Frankie was discovered by jazz pianist and producer, Stanley Cowell when she met him at a party at his home in Maryland. On request, she nervously sat in with him and a few weeks later he invited her to record with him - which she did. That was her first real gig ever. They made a CD called "Mandara Blossoms" for SteepleChase records, recorded in New York City. She was excited and terrified all at the same time. Being new to the music and the musicians, Stanley gave her the opportunity to work with himself, Ralph Peterson and Billy Pierce. This experience went a long way towards helping her to shape and direct her sound and approach to music.

That opportunity led to two solo recordings of her own with the same label: 'Where is Love?' and 'Little Sunflower'. Later she recorded a project titled 'Better Days' with Indie label - VirgoRising Records. On those projects she worked with Larry Willis, Mark Turner, Christian McBride, Lonnie Plaxico, Gerry Eastman, George Cables, George Colligan, James King, Antonio Parker, Mike Hawkins, Nasar Abadey, Sam Turner, Barnette Williams and Aaron Walker.

Their sound is what you might call elastic. It goes from 'if-john-coltrane-was-a-singer-his-horn-would -sound-like-her-voice' to 'honey-dipped-smooth-soothe'.

Karen works with versatile, high energy players who can stroll inside a ballad and run inside a swing. She uses the voice like an instrument.

What sets her music apart from other bands is a special chemistry that she creates with her groups and the intimacy of her approach to her work. Taken together she makes profound contact with the audience.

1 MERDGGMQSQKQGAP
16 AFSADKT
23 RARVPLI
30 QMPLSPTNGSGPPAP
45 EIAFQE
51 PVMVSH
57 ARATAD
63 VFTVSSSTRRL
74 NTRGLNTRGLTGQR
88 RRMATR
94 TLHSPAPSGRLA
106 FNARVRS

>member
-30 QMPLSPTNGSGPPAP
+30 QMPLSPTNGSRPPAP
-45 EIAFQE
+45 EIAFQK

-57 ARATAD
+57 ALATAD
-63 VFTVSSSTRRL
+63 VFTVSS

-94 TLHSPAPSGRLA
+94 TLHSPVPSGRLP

It's something that is hard to describe but is known when you feel it - like the magic that happens when the chemistry is right between lovers.

Karen peforms some really inspiring original music that she co-writes with some of the band members.

Her earliest days of music began somewhere around age 4 when she spent time laying under my father's baby grand piano while he played "Two Sleepy People". He made that piano sigh and weep and Karen remembers feeling what he was feeling when he played.

She would also go with her father to his weekly choir rehearsal, sitting quietly on the back riser in the choir room while he rehearsed his acapella group at Boggs Academy in Georgia.

That's when she started learning about vocal articulation since he was very particular about that.

At around that same time her father started her on the piano. "I can't remember not listening to music though - or not being around it. My parents had Nat King Cole, Frank Sinatra, Sarah Vaughan, Mel Torme, and Marian Anderson records that I listened to over and over and over and over... And I was also addicted to movie musicals on tv - and I was in love with Barbara Streisands musicals", say Francis.

Eventually - in grade school - she took on the clarinet and added baritone horn, alto saxophone and baritone sax.

While doubling on the barry, the boy who was the section leader of the baritone section thought she was better on clarinet (didn't like the competition) and eventually they became high school sweethearts. What he learned about jazz, he taught her, so she learned the music from, inside of, and because of love.

"Each time I make a record, it's a wonderful, complicated, fun, and intense personal and spiritual growth process", states Karen.

Her latest project in development features Donald Vega, Marc Cary, and Norman Simmons (piano), Curtis Lundy (bass), and Alvester Garnette and Greg Hutchinson (drums). This features some beautiful musical love thrown in from Mark Gross and Justin Robinson on alto saxophone.

Francis is moving forward progressively. You will not regret an experience with Karen, now known as "Frankie" and her Family Band.